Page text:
Over the last several decades, a large body of rigorous research on early childhood education has repeatedly shown what many in the field already know: teachers are the most central figures in the quality of care.
This overarching finding is based on the results of numerous studies examining the differences between high- and low-quality child care and early learning. The research reveals that the quality of care depends heavily on the education, training, compensation, and stability of the workforce. When teachers are adequately compensated and trained, they are more likely to form strong bonds with the children in their care leading to higher levels of teacher-child interaction. Appropriate levels of training and compensation also discourage teachers from leaving the field in search of a living wage in another field and disrupting the continuity and quality of care for children.
In recognition of these fundamental realities, the Economic Opportunity Institute (EOI) and the Service Employees International Union (SEIU) Local 925 partnered to investigate how Washington State addresses the quality of care via the early childhood education workforce. This research project primarily focuses on the availability of programs and supports that enable Washington’s early learning providers to engage in relevant professional development and advance in their chosen field.
The purpose of this report is to inventory programs and document the environment affecting the quality of care. Another goal of the analysis is the identification of gaps and opportunities in the delivery of effective programs resulting in increases in quality. The investigation revealed:
- The diverse early learning workforce is characterized by moderate levels of education, high rates of poverty, poor levels of compensation and benefits, and high rates of turnover.
- A wealth of formal and informal professional development opportunities exist across the state.
- A lack of coordination hinders the existing professional development opportunities.
- The scarcity of financial incentives and supports deters the early learning workforce from pursuing training and education.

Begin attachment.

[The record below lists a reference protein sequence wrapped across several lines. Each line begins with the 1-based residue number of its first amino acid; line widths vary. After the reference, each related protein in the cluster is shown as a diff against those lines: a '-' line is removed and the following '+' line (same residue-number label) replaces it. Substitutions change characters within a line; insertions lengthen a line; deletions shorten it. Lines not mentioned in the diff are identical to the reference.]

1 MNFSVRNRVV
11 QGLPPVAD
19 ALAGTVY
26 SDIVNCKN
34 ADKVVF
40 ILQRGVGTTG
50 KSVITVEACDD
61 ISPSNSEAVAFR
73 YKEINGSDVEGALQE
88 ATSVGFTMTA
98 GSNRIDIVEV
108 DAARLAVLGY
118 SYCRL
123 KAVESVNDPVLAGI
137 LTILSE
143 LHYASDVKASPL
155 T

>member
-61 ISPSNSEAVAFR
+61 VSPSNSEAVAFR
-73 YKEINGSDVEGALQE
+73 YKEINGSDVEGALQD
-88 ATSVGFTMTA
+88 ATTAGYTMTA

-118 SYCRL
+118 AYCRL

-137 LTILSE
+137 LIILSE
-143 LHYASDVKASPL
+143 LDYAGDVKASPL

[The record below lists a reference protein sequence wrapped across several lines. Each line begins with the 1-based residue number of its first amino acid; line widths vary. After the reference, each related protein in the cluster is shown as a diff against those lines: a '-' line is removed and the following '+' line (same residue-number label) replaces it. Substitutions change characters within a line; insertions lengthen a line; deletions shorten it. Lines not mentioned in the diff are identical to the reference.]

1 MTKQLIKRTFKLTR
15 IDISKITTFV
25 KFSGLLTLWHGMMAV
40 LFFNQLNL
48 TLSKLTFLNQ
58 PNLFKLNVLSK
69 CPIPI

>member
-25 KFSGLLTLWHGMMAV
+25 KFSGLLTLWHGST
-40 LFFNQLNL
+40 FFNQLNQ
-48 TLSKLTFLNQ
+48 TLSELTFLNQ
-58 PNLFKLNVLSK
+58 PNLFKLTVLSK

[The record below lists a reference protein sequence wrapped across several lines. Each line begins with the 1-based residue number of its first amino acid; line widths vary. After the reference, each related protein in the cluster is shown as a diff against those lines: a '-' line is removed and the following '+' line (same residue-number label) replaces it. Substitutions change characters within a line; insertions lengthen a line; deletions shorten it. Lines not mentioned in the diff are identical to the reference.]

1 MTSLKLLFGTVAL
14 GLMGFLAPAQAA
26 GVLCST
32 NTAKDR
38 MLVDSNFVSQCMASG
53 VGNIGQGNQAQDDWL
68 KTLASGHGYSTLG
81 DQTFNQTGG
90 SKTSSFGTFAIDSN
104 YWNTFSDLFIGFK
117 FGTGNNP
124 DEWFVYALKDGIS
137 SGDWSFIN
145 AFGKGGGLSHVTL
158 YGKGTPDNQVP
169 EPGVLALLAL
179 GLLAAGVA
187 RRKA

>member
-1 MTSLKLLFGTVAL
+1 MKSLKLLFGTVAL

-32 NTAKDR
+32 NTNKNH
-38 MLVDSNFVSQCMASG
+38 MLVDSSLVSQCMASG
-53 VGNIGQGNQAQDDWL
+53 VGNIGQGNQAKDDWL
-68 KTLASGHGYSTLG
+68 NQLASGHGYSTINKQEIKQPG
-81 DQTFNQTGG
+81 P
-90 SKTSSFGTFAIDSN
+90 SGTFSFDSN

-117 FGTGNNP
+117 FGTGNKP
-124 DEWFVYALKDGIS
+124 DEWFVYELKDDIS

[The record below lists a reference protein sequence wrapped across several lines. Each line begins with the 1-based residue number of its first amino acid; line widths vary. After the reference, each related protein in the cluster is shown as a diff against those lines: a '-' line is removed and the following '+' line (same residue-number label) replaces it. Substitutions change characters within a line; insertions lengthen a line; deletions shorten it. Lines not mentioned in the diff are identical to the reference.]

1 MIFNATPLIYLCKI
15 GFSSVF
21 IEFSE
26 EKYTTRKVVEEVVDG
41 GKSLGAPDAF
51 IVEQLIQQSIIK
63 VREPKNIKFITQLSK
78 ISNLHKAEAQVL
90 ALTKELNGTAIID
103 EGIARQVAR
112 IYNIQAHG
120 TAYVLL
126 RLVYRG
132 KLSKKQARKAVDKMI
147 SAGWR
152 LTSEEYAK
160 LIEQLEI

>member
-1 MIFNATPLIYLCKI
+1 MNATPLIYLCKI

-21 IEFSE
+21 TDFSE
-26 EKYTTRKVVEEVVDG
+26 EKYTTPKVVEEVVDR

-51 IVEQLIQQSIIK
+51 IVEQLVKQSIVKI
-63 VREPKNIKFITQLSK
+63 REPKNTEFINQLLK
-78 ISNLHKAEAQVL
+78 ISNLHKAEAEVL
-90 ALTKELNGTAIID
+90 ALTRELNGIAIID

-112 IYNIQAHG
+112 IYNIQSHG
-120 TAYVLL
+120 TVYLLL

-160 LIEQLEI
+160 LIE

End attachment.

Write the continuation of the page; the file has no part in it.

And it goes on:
- There is strong desire and motivation across involved parties for the creation of a coordinated and integrated statewide professional development system with robust linkages between professional development options and financial supports.
As early childhood education and care increasingly becomes viewed as a critical foundational step in the education of children, a greater amount of emphasis has been placed on the importance and long-term impacts of high-quality care. However, the current landscape of professional development combined with the lack of broadly-available incentives in Washington is not sufficient to ensure high-quality early learning for all children in the state. Additional work is needed to build a system that promotes quality care. Some of the ongoing questions that need to be addressed include:
- How to assist providers in navigating the current training and education terrain in order to take advantage of the resources and opportunities that are available (ex. mentoring, coaching, counseling, web-based tools, and organized resources)
- What supports in addition to financial incentives do providers need in order to engage in relevant professional development activities (ex. substitutes and transportation)
- Ways to link early learning providers with the K-12 system in order to improve the continuity of education across settings (ex. Bremerton school districts initiatives to connect providers with elementary school teachers)
- How to recruit new teachers into the profession (ex. apprenticeships and hiring halls)
- How to build the capacity of current child care settings to address the increasing trend of high-quality pre-kindergarten programs occurring in mixed-delivery settings.
Each chapter of Paving the Pathways contains a separate analysis on a particular topic or area:
Chapter I profiles Washington’s foremost statewide professional development and compensation programs and initiatives.
Chapter II compares education and training requirements across different licensed childcare and early learning settings and different accreditation agencies.
Chapter III reviews opportunities for formal education in the field of early childhood education in Washington’s institutions of higher education.
Chapter IV describes the financial assistance programs available in Washington State to aid the early learning workforce in attaining training and higher education, and some grants and scholarships open to students nationwide.
Chapter V profiles wage and incentive programs for the early childhood workforce in states across the country, including Washington’s own Wage Ladder.
Chapter VI looks at some forms of workforce assistance programs locally and nationally.
Chapter VII profiles Washington’s early childhood workforce using national and state data sources to provide a description of those who work in the field in terms of size, demographic characteristics, educational attainment, access to benefits, compensation, and turnover.
Chapter VIII reviews the cost of child care and the relationship between fees and family budgets.
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